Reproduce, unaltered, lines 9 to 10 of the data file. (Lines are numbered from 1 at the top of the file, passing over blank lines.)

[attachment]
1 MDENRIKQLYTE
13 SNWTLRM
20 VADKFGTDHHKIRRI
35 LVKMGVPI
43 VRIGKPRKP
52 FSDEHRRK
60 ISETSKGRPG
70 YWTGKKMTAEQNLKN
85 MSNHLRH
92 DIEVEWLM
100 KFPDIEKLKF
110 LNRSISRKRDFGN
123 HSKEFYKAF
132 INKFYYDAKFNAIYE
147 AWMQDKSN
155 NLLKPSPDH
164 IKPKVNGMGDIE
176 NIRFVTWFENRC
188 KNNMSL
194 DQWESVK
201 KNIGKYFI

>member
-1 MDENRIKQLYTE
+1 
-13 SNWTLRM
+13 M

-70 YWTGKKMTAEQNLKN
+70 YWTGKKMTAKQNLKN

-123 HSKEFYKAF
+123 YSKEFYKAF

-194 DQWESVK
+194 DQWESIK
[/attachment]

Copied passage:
85 MSNHLRH
92 DIEVEWLM